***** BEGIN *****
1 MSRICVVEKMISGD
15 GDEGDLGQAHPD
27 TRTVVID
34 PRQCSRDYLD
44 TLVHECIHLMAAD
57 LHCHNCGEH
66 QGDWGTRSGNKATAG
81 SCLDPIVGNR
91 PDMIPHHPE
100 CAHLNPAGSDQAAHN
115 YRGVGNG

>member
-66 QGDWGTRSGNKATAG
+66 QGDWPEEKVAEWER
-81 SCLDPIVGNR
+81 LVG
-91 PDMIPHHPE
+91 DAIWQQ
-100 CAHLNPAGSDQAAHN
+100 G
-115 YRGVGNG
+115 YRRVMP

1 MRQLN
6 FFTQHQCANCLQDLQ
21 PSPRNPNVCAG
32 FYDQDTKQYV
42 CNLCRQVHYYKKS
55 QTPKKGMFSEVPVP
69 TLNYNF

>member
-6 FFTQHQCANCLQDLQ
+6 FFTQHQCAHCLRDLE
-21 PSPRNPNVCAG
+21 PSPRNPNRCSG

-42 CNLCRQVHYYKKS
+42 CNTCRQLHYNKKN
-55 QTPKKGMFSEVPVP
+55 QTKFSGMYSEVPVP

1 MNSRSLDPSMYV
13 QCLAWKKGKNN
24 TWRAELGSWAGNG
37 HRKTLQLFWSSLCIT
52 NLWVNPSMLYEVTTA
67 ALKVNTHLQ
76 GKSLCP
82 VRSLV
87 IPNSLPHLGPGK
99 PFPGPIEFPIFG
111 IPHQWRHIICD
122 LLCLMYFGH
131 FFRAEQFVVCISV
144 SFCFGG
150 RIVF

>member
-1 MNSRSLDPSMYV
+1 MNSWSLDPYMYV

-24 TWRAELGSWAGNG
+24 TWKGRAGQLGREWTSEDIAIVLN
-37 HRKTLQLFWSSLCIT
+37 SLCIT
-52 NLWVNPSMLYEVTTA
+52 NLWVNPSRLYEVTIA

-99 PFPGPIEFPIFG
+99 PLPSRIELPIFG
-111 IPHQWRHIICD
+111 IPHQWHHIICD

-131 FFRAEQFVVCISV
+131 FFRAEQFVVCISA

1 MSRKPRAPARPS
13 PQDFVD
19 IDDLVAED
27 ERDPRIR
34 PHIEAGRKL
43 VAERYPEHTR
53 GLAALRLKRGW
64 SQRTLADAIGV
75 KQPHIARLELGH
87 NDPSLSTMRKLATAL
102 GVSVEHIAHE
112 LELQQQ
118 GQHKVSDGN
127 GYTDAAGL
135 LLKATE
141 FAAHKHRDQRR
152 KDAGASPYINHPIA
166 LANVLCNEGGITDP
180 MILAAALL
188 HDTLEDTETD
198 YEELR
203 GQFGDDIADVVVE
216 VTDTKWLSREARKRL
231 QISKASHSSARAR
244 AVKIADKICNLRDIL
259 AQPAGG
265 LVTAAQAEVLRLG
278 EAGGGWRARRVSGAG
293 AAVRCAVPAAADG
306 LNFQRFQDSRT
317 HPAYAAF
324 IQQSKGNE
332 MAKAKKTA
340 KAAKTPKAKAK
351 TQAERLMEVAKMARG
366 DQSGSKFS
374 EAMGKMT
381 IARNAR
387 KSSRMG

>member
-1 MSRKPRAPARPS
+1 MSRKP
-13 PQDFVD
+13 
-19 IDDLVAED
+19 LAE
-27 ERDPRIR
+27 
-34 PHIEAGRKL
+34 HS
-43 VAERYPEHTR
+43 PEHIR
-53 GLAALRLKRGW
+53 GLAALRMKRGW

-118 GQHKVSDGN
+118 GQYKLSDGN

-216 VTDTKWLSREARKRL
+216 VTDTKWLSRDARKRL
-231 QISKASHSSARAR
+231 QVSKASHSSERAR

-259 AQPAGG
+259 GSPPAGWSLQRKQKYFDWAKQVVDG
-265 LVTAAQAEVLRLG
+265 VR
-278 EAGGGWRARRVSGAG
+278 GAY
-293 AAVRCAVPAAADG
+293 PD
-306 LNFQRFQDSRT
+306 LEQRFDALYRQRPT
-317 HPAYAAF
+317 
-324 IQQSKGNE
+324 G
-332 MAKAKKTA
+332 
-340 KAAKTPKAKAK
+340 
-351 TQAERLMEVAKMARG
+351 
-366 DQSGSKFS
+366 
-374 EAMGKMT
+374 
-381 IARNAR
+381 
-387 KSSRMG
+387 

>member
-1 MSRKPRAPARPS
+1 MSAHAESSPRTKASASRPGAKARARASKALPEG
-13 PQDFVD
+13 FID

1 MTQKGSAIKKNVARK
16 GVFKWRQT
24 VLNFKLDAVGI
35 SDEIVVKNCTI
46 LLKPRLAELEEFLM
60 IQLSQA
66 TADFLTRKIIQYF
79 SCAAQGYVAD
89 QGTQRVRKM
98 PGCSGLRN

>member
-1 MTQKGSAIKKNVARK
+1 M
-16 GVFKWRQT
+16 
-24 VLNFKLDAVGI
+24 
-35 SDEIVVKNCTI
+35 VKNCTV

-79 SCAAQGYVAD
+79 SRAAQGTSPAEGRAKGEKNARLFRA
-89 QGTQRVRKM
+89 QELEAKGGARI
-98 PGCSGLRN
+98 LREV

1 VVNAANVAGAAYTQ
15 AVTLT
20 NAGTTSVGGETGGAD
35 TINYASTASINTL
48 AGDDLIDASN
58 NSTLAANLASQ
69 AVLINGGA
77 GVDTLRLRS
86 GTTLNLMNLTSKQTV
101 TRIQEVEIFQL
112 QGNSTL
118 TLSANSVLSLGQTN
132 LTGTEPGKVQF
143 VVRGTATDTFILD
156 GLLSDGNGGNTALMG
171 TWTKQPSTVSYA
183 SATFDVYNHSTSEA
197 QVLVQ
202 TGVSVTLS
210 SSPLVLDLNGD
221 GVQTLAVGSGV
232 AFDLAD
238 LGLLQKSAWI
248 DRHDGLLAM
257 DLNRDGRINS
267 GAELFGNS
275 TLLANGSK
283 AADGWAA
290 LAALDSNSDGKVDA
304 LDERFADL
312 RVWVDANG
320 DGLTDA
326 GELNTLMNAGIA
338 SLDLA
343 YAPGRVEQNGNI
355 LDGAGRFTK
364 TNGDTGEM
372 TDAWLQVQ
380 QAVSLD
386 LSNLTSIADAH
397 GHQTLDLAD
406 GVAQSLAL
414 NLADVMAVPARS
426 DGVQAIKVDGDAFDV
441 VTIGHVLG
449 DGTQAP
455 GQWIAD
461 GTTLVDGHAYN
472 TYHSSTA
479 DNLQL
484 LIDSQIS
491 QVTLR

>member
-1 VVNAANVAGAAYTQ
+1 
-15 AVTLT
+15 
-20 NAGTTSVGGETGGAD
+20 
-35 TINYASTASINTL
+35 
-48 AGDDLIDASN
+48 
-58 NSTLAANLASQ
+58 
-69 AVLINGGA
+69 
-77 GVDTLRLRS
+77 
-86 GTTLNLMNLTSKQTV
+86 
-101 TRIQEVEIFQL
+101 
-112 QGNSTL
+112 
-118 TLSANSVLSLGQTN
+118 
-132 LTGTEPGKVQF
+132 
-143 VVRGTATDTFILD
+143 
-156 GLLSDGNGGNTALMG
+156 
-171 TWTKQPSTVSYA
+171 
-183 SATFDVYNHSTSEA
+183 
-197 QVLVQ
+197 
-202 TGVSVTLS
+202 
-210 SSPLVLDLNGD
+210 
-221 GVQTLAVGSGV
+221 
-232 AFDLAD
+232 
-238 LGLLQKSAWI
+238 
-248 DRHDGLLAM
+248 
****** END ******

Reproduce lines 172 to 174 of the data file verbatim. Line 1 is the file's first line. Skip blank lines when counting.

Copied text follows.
>member
-1 MTQKGSAIKKNVARK
+1 M